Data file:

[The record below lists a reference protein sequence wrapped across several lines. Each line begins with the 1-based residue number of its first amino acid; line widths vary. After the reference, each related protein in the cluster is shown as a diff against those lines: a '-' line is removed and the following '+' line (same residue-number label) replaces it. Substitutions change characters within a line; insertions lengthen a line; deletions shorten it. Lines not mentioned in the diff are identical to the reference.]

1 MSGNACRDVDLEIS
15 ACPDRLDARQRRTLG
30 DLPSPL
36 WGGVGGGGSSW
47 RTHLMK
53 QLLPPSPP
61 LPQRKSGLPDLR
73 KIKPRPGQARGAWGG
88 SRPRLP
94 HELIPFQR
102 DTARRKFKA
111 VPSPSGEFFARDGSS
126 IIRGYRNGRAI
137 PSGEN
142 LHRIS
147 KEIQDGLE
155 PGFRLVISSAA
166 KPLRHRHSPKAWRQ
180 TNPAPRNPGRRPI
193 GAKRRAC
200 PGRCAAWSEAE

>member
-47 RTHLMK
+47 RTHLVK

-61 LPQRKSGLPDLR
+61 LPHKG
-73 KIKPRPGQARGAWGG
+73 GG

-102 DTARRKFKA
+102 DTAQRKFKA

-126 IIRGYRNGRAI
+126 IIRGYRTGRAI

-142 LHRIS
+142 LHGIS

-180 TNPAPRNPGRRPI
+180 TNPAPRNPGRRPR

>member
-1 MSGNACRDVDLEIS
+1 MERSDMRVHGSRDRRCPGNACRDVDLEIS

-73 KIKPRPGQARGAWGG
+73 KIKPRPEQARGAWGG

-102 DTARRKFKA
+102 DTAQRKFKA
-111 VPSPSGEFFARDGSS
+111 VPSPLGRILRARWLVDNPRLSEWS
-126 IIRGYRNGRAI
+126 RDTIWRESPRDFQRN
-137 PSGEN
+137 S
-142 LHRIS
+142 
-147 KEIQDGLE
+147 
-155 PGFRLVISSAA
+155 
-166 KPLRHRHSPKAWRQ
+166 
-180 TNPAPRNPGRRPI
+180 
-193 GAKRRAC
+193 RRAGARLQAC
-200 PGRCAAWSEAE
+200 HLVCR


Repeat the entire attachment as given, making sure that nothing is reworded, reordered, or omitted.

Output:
[The record below lists a reference protein sequence wrapped across several lines. Each line begins with the 1-based residue number of its first amino acid; line widths vary. After the reference, each related protein in the cluster is shown as a diff against those lines: a '-' line is removed and the following '+' line (same residue-number label) replaces it. Substitutions change characters within a line; insertions lengthen a line; deletions shorten it. Lines not mentioned in the diff are identical to the reference.]

1 MSGNACRDVDLEIS
15 ACPDRLDARQRRTLG
30 DLPSPL
36 WGGVGGGGSSW
47 RTHLMK
53 QLLPPSPP
61 LPQRKSGLPDLR
73 KIKPRPGQARGAWGG
88 SRPRLP
94 HELIPFQR
102 DTARRKFKA
111 VPSPSGEFFARDGSS
126 IIRGYRNGRAI
137 PSGEN
142 LHRIS
147 KEIQDGLE
155 PGFRLVISSAA
166 KPLRHRHSPKAWRQ
180 TNPAPRNPGRRPI
193 GAKRRAC
200 PGRCAAWSEAE

>member
-47 RTHLMK
+47 RTHLVK

-61 LPQRKSGLPDLR
+61 LPHKG
-73 KIKPRPGQARGAWGG
+73 GG

-102 DTARRKFKA
+102 DTAQRKFKA

-126 IIRGYRNGRAI
+126 IIRGYRTGRAI

-142 LHRIS
+142 LHGIS

-180 TNPAPRNPGRRPI
+180 TNPAPRNPGRRPR

>member
-1 MSGNACRDVDLEIS
+1 MERSDMRVHGSRDRRCPGNACRDVDLEIS

-73 KIKPRPGQARGAWGG
+73 KIKPRPEQARGAWGG

-102 DTARRKFKA
+102 DTAQRKFKA
-111 VPSPSGEFFARDGSS
+111 VPSPLGRILRARWLVDNPRLSEWS
-126 IIRGYRNGRAI
+126 RDTIWRESPRDFQRN
-137 PSGEN
+137 S
-142 LHRIS
+142 
-147 KEIQDGLE
+147 
-155 PGFRLVISSAA
+155 
-166 KPLRHRHSPKAWRQ
+166 
-180 TNPAPRNPGRRPI
+180 
-193 GAKRRAC
+193 RRAGARLQAC
-200 PGRCAAWSEAE
+200 HLVCR